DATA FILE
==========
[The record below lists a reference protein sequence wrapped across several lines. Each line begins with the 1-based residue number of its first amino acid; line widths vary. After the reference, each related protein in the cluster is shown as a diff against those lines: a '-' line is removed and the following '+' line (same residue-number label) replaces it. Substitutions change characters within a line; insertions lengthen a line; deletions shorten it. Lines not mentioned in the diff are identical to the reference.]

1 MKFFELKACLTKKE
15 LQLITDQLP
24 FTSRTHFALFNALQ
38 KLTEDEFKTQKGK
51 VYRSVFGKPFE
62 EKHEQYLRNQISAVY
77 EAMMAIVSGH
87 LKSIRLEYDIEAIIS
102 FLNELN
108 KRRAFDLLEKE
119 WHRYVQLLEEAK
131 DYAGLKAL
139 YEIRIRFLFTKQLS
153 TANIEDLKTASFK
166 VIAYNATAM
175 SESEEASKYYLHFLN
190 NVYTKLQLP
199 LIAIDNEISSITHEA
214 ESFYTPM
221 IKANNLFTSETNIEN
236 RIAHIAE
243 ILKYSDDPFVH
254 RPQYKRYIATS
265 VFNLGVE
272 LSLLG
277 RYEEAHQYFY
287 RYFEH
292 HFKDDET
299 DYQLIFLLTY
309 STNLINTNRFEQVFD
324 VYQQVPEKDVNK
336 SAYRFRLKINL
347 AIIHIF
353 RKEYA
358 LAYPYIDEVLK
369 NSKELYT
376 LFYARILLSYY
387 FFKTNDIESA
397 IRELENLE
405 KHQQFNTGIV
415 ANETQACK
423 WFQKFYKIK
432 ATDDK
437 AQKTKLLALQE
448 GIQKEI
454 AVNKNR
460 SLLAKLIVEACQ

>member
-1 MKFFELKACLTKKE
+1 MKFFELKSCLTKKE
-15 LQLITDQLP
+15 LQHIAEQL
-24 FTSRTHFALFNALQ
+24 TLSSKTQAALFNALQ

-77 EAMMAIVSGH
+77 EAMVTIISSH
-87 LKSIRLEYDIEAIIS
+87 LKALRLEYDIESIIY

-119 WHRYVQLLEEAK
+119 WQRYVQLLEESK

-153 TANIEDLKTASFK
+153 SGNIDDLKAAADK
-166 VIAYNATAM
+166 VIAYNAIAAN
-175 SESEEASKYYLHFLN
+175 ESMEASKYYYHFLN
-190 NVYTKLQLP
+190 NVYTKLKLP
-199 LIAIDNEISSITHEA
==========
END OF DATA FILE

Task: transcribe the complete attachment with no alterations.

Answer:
[The record below lists a reference protein sequence wrapped across several lines. Each line begins with the 1-based residue number of its first amino acid; line widths vary. After the reference, each related protein in the cluster is shown as a diff against those lines: a '-' line is removed and the following '+' line (same residue-number label) replaces it. Substitutions change characters within a line; insertions lengthen a line; deletions shorten it. Lines not mentioned in the diff are identical to the reference.]

1 MKFFELKACLTKKE
15 LQLITDQLP
24 FTSRTHFALFNALQ
38 KLTEDEFKTQKGK
51 VYRSVFGKPFE
62 EKHEQYLRNQISAVY
77 EAMMAIVSGH
87 LKSIRLEYDIEAIIS
102 FLNELN
108 KRRAFDLLEKE
119 WHRYVQLLEEAK
131 DYAGLKAL
139 YEIRIRFLFTKQLS
153 TANIEDLKTASFK
166 VIAYNATAM
175 SESEEASKYYLHFLN
190 NVYTKLQLP
199 LIAIDNEISSITHEA
214 ESFYTPM
221 IKANNLFTSETNIEN
236 RIAHIAE
243 ILKYSDDPFVH
254 RPQYKRYIATS
265 VFNLGVE
272 LSLLG
277 RYEEAHQYFY
287 RYFEH
292 HFKDDET
299 DYQLIFLLTY
309 STNLINTNRFEQVFD
324 VYQQVPEKDVNK
336 SAYRFRLKINL
347 AIIHIF
353 RKEYA
358 LAYPYIDEVLK
369 NSKELYT
376 LFYARILLSYY
387 FFKTNDIESA
397 IRELENLE
405 KHQQFNTGIV
415 ANETQACK
423 WFQKFYKIK
432 ATDDK
437 AQKTKLLALQE
448 GIQKEI
454 AVNKNR
460 SLLAKLIVEACQ

>member
-1 MKFFELKACLTKKE
+1 MKFFELKSCLTKKE
-15 LQLITDQLP
+15 LQHIAEQL
-24 FTSRTHFALFNALQ
+24 TLSSKTQAALFNALQ

-77 EAMMAIVSGH
+77 EAMVTIISSH
-87 LKSIRLEYDIEAIIS
+87 LKALRLEYDIESIIY

-119 WHRYVQLLEEAK
+119 WQRYVQLLEESK

-153 TANIEDLKTASFK
+153 SGNIDDLKAAADK
-166 VIAYNATAM
+166 VIAYNAIAAN
-175 SESEEASKYYLHFLN
+175 ESMEASKYYYHFLN
-190 NVYTKLQLP
+190 NVYTKLKLP
-199 LIAIDNEISSITHEA